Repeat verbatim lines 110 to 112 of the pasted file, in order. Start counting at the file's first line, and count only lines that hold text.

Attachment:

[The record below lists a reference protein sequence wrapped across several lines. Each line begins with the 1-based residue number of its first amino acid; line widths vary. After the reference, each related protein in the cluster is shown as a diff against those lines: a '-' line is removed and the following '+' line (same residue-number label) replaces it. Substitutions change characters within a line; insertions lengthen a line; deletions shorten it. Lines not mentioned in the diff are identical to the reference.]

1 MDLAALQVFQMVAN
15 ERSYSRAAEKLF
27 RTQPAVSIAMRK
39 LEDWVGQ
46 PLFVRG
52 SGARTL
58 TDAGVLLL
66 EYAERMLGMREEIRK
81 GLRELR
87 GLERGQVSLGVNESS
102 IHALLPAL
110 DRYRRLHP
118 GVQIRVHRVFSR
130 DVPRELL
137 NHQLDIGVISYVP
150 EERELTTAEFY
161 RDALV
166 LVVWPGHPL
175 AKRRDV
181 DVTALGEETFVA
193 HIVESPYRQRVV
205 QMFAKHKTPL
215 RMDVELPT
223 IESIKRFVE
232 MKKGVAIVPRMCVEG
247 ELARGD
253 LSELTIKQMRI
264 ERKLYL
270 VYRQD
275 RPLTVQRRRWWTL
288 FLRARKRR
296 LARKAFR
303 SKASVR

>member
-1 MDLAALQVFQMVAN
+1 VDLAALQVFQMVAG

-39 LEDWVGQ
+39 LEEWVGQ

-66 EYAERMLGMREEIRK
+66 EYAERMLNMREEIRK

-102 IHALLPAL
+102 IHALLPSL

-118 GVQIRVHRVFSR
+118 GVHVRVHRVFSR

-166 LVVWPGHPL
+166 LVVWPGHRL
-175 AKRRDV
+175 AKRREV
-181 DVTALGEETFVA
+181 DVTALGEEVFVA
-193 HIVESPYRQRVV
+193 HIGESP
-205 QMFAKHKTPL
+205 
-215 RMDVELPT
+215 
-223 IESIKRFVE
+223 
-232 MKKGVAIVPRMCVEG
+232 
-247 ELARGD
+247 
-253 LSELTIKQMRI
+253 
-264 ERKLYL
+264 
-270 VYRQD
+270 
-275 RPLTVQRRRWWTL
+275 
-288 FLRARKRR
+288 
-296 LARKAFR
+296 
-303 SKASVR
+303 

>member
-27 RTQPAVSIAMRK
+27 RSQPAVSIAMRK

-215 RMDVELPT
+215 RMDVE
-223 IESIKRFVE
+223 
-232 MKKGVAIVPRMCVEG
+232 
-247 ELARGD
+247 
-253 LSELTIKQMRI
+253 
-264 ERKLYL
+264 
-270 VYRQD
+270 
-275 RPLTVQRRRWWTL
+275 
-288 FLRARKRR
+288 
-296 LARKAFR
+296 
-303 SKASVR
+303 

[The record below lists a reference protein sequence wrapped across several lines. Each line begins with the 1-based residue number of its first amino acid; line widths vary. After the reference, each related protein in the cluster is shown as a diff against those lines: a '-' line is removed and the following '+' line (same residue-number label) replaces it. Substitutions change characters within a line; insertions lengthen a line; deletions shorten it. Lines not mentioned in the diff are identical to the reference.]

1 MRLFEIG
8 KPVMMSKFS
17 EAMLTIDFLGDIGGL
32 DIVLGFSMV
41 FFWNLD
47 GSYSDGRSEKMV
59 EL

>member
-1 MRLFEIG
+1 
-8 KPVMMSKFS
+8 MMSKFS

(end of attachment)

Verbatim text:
59 EL

>member
-1 MRLFEIG